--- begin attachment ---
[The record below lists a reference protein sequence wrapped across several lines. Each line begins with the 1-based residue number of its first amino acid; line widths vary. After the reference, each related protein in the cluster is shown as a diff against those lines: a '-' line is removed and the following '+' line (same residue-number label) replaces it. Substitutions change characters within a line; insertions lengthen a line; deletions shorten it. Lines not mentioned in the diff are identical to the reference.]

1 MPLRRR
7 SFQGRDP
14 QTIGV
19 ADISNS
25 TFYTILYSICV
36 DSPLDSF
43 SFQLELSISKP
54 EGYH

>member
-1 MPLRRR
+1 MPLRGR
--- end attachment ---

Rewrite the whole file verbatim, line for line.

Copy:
[The record below lists a reference protein sequence wrapped across several lines. Each line begins with the 1-based residue number of its first amino acid; line widths vary. After the reference, each related protein in the cluster is shown as a diff against those lines: a '-' line is removed and the following '+' line (same residue-number label) replaces it. Substitutions change characters within a line; insertions lengthen a line; deletions shorten it. Lines not mentioned in the diff are identical to the reference.]

1 MPLRRR
7 SFQGRDP
14 QTIGV
19 ADISNS
25 TFYTILYSICV
36 DSPLDSF
43 SFQLELSISKP
54 EGYH

>member
-1 MPLRRR
+1 MPLRGR